Do you know what the trouble is with saving money for transition expenses? The trouble is that no service member wakes up burning to save money for something they don’t really want — transition expenses.
Because when we say “transition expenses,” we are not talking about fun things like new business clothes and a civilian house with a swimming pool. What we really mean by “transition expenses” are the mortgage note, the cell-phone payment, the gas tank fill-up, the electric bill and the demand for endless diapers and/or Cheetos, etc., that all go unpaid when we are unemployed.
Unemployment Happens to Other People
As Military.com’s transition master coach, I never met a service member who believed that they would be one of the unemployed. This is why I love them so. Most military are pretty sure they will have a job lined up before they leave the military, even though the statistics say 75% of service members leave the military without a civilian job.
In fact, on average, veterans experience 20 weeks (five months!) of unemployment after their military service, according to Pew Research. That is why the experts are always telling us that service members need to save from three to 12 months of living expenses before transitioning from the military.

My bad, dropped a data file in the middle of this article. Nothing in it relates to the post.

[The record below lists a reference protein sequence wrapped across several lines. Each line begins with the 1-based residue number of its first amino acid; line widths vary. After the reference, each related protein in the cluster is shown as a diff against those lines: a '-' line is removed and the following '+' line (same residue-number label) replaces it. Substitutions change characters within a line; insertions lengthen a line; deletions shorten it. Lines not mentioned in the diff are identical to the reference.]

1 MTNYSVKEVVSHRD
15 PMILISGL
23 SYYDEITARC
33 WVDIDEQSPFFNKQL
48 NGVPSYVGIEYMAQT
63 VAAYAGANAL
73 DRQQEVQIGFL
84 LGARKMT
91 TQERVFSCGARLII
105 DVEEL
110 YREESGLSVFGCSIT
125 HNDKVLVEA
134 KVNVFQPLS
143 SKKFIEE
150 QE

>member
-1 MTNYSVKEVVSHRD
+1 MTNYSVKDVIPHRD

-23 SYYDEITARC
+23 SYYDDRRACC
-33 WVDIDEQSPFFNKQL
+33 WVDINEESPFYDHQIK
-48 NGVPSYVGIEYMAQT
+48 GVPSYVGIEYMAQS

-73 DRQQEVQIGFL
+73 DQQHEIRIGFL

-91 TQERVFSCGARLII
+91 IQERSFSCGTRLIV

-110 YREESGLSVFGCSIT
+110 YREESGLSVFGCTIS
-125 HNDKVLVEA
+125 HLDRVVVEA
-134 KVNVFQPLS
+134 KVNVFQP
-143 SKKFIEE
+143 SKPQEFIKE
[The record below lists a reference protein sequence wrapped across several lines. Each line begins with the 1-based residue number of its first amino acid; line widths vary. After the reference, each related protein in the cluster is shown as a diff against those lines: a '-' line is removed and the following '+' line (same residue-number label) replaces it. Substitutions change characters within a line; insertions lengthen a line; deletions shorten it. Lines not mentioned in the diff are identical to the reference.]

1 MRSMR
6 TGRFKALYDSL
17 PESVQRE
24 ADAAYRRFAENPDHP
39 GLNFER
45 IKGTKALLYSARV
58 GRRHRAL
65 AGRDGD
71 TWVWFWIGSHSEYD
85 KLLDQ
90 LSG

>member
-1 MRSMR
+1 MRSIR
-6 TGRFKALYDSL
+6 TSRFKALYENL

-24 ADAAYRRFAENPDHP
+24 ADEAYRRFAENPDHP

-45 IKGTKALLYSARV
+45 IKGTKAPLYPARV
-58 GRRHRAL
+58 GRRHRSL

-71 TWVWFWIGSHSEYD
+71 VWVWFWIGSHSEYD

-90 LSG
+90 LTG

So how do you put that transition savings together, even when you don’t want to believe you will need it? I reached out to get advice for you from the military money community.
13 Ways to Get More Money for Your Military Transition
1. Build a raft, not a bridge.
Instead of freaking yourself out with the idea that you must have an entire financial bridge built toward your transition, think of it instead as lashing together a raft. Transition is a temporary expense. (Find out more tips on how to lash together your…
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